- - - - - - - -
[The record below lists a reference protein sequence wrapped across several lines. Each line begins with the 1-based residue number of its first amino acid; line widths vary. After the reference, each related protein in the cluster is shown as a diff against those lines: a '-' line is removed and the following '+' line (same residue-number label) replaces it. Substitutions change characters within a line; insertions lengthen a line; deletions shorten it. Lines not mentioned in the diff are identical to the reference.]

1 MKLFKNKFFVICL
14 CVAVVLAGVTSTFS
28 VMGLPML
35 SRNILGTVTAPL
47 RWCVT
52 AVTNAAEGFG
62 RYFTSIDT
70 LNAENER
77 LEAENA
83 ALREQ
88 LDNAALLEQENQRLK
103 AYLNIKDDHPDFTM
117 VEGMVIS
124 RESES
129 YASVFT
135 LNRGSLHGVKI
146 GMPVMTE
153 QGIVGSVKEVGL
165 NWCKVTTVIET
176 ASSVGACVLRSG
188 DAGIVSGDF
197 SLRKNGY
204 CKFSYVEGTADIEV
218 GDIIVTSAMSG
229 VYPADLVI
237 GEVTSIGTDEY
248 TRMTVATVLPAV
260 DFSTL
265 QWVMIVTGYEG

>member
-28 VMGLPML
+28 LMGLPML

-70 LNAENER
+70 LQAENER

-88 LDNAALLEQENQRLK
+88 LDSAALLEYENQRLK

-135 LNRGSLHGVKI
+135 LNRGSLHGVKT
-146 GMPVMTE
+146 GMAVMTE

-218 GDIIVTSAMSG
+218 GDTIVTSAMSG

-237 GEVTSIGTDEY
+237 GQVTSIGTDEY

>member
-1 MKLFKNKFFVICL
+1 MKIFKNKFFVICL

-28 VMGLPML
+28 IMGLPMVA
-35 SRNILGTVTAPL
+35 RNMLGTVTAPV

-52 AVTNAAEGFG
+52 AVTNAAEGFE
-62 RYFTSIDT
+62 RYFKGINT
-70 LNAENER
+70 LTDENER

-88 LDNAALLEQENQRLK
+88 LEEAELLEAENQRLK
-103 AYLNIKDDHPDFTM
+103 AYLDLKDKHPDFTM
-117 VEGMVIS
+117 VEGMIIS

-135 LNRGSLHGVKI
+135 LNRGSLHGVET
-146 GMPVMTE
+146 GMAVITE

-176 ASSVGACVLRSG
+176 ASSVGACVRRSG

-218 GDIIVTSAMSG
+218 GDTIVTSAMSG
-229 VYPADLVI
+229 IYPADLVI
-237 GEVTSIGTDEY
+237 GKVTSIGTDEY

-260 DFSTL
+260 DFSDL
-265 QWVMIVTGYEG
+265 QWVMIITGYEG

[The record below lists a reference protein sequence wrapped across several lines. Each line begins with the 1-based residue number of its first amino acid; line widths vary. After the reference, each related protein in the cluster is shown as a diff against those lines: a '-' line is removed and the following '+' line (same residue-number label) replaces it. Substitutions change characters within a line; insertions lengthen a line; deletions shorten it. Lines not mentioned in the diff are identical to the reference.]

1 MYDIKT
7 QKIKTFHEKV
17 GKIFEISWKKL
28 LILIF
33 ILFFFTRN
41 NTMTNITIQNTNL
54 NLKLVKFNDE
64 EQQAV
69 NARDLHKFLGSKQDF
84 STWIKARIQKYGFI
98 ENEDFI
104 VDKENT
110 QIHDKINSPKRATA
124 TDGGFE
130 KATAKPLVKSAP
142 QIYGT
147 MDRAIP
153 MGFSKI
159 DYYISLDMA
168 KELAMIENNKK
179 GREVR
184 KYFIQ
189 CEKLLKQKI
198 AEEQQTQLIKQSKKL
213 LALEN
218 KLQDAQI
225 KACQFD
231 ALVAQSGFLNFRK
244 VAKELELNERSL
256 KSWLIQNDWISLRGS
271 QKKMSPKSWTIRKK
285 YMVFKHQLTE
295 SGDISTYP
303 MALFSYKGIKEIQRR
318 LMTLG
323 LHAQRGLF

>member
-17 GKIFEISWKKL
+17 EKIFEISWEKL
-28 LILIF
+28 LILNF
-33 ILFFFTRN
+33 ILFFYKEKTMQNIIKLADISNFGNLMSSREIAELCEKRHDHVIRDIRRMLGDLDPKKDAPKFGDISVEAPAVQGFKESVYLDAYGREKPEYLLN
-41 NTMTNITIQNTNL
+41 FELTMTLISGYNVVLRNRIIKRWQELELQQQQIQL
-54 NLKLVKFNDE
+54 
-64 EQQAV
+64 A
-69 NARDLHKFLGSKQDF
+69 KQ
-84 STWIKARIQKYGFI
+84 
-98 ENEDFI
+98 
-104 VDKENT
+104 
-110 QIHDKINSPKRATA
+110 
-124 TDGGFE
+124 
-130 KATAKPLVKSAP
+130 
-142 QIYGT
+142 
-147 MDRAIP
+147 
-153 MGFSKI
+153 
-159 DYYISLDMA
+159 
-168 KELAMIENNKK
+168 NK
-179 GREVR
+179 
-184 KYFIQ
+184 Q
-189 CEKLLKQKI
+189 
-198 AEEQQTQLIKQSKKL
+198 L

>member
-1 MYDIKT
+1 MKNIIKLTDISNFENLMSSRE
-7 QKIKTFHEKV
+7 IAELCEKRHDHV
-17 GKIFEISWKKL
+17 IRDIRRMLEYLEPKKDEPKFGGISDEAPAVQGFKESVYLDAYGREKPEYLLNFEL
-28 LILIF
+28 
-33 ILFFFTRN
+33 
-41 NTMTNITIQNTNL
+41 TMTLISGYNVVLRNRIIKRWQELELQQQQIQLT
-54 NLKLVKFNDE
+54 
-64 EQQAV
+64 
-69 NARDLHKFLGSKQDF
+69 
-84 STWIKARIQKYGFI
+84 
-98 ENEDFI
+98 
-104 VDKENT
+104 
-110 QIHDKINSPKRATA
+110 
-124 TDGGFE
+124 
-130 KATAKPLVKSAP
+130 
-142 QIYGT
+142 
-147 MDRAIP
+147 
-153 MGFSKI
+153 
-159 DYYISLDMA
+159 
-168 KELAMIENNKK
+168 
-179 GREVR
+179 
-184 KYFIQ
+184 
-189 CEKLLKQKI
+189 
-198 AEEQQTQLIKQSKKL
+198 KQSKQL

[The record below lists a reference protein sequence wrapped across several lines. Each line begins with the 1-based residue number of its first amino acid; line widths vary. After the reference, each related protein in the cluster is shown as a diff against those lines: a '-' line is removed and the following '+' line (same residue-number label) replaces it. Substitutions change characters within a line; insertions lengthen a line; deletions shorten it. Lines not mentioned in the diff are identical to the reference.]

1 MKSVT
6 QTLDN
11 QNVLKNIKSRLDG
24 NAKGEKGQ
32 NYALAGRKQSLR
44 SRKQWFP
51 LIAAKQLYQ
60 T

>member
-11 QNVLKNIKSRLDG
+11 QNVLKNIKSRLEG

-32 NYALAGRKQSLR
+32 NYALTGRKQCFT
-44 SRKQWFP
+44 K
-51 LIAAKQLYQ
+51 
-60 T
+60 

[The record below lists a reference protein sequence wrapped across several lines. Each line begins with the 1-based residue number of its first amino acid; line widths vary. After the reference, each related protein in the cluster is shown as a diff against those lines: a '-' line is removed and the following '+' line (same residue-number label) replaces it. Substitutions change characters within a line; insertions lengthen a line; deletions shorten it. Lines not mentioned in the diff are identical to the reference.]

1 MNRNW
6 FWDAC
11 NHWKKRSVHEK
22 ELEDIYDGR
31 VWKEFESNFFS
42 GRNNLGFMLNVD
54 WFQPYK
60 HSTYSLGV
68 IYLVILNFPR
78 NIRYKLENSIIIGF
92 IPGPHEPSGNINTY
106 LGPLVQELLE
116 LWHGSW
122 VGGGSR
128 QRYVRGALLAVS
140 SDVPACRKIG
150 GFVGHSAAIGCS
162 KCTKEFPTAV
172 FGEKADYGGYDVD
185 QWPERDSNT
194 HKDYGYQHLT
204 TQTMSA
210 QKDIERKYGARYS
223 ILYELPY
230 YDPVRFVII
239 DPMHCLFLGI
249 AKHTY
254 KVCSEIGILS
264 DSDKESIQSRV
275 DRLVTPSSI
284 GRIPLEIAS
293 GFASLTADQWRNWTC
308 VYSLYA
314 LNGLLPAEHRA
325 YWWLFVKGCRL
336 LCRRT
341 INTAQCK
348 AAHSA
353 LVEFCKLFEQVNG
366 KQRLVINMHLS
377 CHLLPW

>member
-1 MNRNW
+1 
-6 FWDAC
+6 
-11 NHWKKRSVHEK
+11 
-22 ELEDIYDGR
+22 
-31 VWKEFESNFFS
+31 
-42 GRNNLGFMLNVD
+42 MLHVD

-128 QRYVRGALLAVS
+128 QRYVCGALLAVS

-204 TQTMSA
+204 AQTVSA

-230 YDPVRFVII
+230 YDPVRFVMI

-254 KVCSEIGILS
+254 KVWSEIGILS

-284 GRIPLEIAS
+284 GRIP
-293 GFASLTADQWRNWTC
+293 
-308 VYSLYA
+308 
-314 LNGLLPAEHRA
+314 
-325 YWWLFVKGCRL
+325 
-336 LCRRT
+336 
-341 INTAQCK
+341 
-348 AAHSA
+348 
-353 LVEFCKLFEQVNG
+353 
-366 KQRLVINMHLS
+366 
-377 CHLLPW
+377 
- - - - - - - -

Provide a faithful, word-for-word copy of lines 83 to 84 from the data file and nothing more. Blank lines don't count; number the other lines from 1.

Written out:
7 QKIKTFHEKV
17 GKIFEISWKKL